10.15am Dan Hamilton on CentreRight: Europe's shame – The treatment of Roma refugees in Kosovo
Graham Brady MP: Why I am standing for the chairmanship of the 1922 Committee
Richard Ottaway MP: Why I am standing for the chairmanship of the 1922 Committee
Recommendation 7 of ConservativeHome's General Election Review examines the extent to which the Conservatives should chase Scottish, public sector and ethnic minority voters
Cameron insists Britain DOES HAVE a Conservative Prime Minister
"In an article for the Daily Mail, his first for any newspaper as Premier, Mr Cameron writes: 'Yes, you have a coalition government – but you still have a Conservative Prime Minister. My Conservative beliefs will not change.' He insists key Tory plans to start cutting the deficit immediately, smash the state monopoly in education, overhaul the welfare system and make Britain the most family-friendly country in Europe remain intact."
Get ready for 'middle class tax rises' to pay to take low earners out of income tax
From The Daily Telegraph:
- "The document confirmed that it would push ahead with plans to increase sharply capital gains tax on the sale of second homes, shares and buy-to-let properties. The plans, which could see the tax more than double from 18 per cent to 40 or even 50 per cent, will be set out in detail in next month's Budget.
- Tory plans to offer more generous tax breaks for inheritance tax, first-time buyers and home owners have been watered down or abandoned.
- The coalition agreement also pledged to increase the proportion of tax raised from green levies. Conservative plans to cut fuel duty when oil prices are high have been abandoned, leading to fears that motorists will be targeted. More money is expected to be raised by changing the way flights are taxed, which could add more than £300 to the cost of a long-haul family holiday."
"Key Tory policies have been abandoned or watered down to finance the adoption of Nick Clegg's flagship policy to raise to £10,000 the starting point at which tax is paid. The coalition document makes clear that raising personal income tax allowances is now a top priority. The Government will announce 'a substantial increase in the personal allowance from April 2011' in its first Budget next month." – Daily Mail
"A Tory plan to raise the stamp duty threshold to £250,000 for first-time buyers had also been put on the back burner." – Express
The Coalition Agreement contains "potentially sweeping reforms to the structure of the NHS" – FT
An end to national pay bargaining?
"The new government intends to attack national pay bargaining. It wants to “reform the existing rigid national pay and conditions rules…” for schools. If anything, the coalition’s ambition should be greater. National pay bargaining is a problem well beyond education." – FT leader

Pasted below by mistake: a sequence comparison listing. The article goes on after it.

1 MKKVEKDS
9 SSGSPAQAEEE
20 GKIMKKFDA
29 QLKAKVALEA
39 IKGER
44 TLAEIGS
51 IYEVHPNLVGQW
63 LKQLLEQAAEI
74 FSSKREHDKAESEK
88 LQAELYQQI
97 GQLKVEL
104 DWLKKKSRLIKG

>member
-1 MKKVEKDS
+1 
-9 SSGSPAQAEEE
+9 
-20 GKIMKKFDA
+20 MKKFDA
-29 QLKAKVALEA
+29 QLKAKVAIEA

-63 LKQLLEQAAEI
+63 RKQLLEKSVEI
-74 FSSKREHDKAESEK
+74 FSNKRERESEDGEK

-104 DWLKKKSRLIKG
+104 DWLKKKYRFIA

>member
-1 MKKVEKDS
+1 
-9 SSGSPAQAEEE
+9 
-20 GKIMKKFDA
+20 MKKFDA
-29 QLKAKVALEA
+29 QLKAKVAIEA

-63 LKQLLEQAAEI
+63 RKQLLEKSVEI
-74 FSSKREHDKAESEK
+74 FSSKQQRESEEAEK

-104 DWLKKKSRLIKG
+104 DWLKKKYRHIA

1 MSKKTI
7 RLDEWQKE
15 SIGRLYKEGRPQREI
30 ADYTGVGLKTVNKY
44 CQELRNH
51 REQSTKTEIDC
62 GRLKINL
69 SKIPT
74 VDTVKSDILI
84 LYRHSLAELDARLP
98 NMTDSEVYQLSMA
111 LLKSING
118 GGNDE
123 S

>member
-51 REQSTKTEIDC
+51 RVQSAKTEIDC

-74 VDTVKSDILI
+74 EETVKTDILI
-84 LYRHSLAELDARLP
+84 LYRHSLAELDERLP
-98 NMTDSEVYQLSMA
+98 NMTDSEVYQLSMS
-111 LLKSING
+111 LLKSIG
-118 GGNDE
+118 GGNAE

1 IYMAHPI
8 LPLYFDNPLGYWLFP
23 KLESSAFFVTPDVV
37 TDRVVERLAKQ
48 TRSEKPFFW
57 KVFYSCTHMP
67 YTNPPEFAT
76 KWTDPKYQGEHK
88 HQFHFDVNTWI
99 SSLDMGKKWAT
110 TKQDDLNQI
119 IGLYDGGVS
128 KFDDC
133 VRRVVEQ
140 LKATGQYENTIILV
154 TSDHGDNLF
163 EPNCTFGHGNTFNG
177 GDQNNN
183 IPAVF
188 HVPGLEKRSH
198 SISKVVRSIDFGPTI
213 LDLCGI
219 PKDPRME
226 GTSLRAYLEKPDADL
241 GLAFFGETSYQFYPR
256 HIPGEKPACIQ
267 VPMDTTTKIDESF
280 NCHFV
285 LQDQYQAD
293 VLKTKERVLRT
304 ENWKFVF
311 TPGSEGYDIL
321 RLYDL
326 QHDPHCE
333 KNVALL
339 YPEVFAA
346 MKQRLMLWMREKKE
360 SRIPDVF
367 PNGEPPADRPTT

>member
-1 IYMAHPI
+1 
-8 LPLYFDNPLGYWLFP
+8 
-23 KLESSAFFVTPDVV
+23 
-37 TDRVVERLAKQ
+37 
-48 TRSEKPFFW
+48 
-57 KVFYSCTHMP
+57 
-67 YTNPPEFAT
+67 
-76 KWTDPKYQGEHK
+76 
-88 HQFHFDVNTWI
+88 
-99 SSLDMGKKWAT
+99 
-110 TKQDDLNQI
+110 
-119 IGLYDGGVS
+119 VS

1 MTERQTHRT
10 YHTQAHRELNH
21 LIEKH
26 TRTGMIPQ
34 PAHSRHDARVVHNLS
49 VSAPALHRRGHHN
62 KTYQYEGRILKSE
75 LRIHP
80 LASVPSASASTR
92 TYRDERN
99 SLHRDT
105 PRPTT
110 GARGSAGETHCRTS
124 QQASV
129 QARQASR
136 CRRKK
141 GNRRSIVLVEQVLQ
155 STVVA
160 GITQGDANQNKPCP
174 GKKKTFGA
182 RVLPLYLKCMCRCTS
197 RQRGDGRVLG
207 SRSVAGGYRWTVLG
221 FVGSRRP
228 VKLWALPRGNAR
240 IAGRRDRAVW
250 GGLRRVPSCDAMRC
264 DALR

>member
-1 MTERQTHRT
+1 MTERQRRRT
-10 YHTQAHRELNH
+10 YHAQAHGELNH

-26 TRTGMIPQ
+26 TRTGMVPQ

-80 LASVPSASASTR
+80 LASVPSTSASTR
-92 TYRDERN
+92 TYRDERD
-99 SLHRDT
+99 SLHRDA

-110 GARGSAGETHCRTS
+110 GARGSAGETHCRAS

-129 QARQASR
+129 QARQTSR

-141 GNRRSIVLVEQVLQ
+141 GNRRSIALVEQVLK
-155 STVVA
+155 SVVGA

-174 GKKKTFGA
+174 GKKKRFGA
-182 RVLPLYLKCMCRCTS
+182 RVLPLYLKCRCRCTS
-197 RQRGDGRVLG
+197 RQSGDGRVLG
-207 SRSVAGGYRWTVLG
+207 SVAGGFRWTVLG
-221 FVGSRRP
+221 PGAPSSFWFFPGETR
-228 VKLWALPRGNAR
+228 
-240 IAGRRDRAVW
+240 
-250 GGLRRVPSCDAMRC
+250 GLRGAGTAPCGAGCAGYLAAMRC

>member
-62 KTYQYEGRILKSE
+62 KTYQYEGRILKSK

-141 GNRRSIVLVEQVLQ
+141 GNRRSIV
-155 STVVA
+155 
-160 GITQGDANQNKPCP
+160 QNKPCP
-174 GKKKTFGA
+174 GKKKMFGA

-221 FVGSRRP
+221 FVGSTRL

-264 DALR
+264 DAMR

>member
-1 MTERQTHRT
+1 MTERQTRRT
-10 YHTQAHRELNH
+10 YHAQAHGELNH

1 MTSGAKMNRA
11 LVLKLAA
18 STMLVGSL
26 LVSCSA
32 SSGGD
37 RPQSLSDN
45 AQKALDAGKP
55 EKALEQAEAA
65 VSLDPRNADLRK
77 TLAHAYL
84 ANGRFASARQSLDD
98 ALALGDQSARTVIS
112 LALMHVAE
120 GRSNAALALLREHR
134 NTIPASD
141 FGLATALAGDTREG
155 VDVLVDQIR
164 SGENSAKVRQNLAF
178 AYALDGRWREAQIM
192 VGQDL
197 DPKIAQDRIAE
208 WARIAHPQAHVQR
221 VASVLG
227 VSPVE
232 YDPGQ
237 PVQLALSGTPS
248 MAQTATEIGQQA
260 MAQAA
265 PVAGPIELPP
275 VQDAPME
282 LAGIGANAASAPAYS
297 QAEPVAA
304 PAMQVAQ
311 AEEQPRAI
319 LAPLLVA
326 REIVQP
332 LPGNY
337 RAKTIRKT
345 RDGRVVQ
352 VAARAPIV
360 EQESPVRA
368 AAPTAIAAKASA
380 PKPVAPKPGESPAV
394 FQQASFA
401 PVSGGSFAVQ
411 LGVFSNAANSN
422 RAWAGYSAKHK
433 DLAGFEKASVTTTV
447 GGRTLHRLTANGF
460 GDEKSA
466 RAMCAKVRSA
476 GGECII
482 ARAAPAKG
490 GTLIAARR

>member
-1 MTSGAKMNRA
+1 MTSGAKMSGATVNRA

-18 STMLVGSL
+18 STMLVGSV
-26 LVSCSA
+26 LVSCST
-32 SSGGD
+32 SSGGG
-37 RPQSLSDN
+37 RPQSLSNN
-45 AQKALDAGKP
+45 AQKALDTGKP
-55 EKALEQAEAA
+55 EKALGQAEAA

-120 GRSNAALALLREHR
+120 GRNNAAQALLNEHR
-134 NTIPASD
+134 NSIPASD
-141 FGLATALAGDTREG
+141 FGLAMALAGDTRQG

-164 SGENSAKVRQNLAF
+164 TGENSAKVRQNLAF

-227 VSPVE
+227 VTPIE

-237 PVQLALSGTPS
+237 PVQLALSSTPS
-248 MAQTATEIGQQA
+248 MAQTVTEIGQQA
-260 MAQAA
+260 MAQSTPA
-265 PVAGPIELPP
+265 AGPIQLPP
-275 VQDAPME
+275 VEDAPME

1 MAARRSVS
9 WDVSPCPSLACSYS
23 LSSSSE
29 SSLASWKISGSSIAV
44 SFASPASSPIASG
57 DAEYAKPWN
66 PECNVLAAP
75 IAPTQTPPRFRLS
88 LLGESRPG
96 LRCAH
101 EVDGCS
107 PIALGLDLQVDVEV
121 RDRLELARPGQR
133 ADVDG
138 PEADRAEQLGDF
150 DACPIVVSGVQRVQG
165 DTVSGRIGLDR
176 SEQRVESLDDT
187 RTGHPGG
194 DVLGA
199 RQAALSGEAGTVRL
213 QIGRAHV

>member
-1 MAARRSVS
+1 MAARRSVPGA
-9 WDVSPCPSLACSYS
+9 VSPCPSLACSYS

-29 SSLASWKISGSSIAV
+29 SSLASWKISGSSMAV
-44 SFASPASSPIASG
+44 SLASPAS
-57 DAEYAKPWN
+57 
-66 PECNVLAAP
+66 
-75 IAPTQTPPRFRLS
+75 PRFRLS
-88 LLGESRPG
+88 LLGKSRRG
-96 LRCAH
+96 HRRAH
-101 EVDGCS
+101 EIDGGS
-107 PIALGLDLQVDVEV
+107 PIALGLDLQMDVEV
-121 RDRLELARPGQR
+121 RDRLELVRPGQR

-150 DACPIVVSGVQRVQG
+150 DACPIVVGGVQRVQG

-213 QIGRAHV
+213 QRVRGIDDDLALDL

The Sun describes the Coalition Agreement as "remarkably encouraging".
Where will LibConnery end up?
"The possibility that a new political party – the ‘Liberal Conservatives’ – will emerge from the stunning events of the last two weeks should not be ruled out." – Peter Oborne in The Daily Mail
"I cannot work out yet whether Clegg, who ran rings round Cameron in the TV studio, did the same in the divvy-up negotiations (it certainly looks like it) or whether the Etonian has some Machiavellian scheme to indulge the Lib Dems into self-destruction (their rank and file are deserting in droves) before dispensing with them." – Frederick Forsyth in The Express
Jeremy Hunt deletes Tweets that criticised Nick Clegg – Telegraph
Cameron defends changes to 1922 committee
"Speaking at yesterday morning's press conference, Mr Cameron said it was important for the Tory party to speak with one voice given that there would be "difficult times ahead". "It's much better to have one organisation where….we're all in this together," he said.' – FT
"David Cameron's decision to bounce the 1922 Committee into voting to change the rules – using the 70 or so ministers to swing yesterday's ballot in his favour – ensures that the Committee is no longer the voice of MPs but is, instead, the leadership's vehicle to lecture and hector the backbenchers. It will ensure that, instead of a formal focus for grievances being channelled in an orderly fashion, as a safety valve, there will now, instead, be more plotting and scheming in dining clubs." – Michael Brown in The Independent
Tories give Gary McKinnon a late reprieve – Daily Mail
Theresa May: I'm now in favour of gay adoption
The Home Secretary is quoted on the BBC: "On gay adoption I have changed my mind… because I have been persuaded that when you are looking at the future for a child, I think it's better for a child who is perhaps in an institutional environment, if they have an opportunity of being in a stable, family environment – be that a heterosexual couple or a gay couple – then I think it's more important that that child is in that stable and loving environment and I have genuinely changed my mind on that."
Cameron doesn't understand the rural poor – Clive Aslet in The Times
Cameron and Hague should set up in business now as the architects of a new and more realistic Europe – Simon Jenkins in The Guardian
Parliament's new expenses watchdog is facing a backlash from some MPs and their staff, amid claims new rules could force them to lay people off – BBC
Many Liberal Democrat researchers will lose jobs because of move into government – Times
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